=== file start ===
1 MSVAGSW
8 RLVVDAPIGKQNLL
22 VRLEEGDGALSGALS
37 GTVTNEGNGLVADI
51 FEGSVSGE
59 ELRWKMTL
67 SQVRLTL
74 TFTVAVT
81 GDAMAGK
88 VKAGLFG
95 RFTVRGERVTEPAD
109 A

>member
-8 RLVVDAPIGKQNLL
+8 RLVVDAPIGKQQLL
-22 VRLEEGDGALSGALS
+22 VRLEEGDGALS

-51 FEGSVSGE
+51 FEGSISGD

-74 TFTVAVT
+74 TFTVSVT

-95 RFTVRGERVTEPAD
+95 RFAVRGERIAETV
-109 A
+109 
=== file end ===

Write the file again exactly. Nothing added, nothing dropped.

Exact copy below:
1 MSVAGSW
8 RLVVDAPIGKQNLL
22 VRLEEGDGALSGALS
37 GTVTNEGNGLVADI
51 FEGSVSGE
59 ELRWKMTL
67 SQVRLTL
74 TFTVAVT
81 GDAMAGK
88 VKAGLFG
95 RFTVRGERVTEPAD
109 A

>member
-8 RLVVDAPIGKQNLL
+8 RLVVDAPIGKQQLL
-22 VRLEEGDGALSGALS
+22 VRLEEGDGALS

-51 FEGSVSGE
+51 FEGSISGD

-74 TFTVAVT
+74 TFTVSVT

-95 RFTVRGERVTEPAD
+95 RFAVRGERIAETV
-109 A
+109 